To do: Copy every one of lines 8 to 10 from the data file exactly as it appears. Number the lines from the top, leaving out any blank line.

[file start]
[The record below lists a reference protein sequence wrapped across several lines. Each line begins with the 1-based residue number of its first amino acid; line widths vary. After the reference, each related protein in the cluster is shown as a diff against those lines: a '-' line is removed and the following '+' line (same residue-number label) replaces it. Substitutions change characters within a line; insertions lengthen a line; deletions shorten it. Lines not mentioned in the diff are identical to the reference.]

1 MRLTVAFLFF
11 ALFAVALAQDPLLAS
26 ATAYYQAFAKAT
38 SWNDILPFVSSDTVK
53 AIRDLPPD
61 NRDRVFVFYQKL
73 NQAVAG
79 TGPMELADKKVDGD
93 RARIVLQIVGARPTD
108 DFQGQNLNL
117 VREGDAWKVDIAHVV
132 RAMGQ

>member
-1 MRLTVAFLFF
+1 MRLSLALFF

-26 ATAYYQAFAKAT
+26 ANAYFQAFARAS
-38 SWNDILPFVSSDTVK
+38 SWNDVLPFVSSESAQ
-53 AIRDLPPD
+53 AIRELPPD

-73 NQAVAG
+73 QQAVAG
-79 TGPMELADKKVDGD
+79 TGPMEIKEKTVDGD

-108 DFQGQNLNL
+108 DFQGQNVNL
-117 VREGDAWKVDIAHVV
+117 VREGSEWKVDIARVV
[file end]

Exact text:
73 NQAVAG
79 TGPMELADKKVDGD
93 RARIVLQIVGARPTD